Though most people associate being in love with being happy and comfortable, some people associate it with anxiety. A recent study shows that those who experience anxiety in love are putting their health at risk.
The study, conducted by Ohio State University, focused on attachment anxiety, something which can happen when lovers worry over disagreements or stress over rejection and neediness.
They found that chronic stress from attachment anxiety can lead to a compromised immune system, making those in such relationships to be at risk of illness.
It consisted of 85 married couples who have been together for more than 12 years. They completed questionnaires about their relationships called “The Experiences in Close Relationships Scale.” It questioned the participants’ anxiety symptoms and sleep quality.
Researchers also took blood and saliva samples from participants to determine levels of stress-related hormones, like cortisol, and immune defense cells like T-cells.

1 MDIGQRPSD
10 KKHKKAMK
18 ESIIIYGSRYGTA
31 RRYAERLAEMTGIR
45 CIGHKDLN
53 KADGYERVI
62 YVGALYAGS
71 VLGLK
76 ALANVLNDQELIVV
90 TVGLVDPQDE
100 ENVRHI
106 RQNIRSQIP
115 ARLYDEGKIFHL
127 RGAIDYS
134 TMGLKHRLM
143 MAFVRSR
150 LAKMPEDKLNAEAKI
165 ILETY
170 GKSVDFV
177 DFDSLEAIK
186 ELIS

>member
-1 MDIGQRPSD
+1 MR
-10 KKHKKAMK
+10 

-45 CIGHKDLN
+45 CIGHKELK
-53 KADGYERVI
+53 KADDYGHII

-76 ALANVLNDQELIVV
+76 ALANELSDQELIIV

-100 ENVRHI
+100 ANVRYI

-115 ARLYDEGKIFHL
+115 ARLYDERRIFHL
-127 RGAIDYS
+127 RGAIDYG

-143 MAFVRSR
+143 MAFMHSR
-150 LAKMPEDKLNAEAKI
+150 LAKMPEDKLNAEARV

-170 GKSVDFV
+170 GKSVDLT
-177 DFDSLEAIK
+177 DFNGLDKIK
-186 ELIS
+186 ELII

When completed, the study indicated that those with greater anxiety had higher levels of stress hormones and lower levels of T-cells.
Those with higher anxiety usually had concerns of rejection, neediness, or negative misinterpretations of events that occurred in the relationship.
Lead author Lisa Jaremka said, “Everyone has these types of concerns now and again in their relationships, but a high level of attachment anxiety refers to people who have these worries fairly constantly in most of their relationships.”
The study indicates that these symptoms are not permanent and can be changed by those experiencing them if the triggers are explored and removed. If healthy communication exists in the relationship, the couple is less likely to experience an increase in stress hormones.
Some scientists have theorized that attachment anxiety is traced to inconsistent care during infancy, but Jarmeka said there is also evidence that people with attachment anxiety can develop it later on.
When one is anxiously attached, they are more likely to seek reassurance that they’re loved and are more likely to interpret ambiguous events as negative.